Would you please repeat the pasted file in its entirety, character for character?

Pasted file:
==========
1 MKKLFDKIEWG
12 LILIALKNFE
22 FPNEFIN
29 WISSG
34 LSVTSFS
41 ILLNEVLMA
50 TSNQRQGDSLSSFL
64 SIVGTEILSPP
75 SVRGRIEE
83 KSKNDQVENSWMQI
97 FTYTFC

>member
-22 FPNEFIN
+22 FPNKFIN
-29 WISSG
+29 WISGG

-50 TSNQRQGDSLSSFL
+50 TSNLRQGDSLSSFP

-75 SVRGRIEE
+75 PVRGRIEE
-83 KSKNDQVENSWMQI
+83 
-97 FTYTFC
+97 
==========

1 MKKLFDKIEWG
12 LILIALKNFE
22 FPNEFIN
29 WISSG
34 LSVTSFS
41 ILLNEVLMA
50 TSNQRQGDSLSSFL
64 SIVGTEILSPP
75 SVRGRIEE
83 KSKNDQVENSWMQI
97 FTYTFC

>member
-22 FPNEFIN
+22 FPNKFIN
-29 WISSG
+29 WISGG

-50 TSNQRQGDSLSSFL
+50 TSNLRQGDSLSSFP

-75 SVRGRIEE
+75 PVRGRIEE
-83 KSKNDQVENSWMQI
+83 
-97 FTYTFC
+97 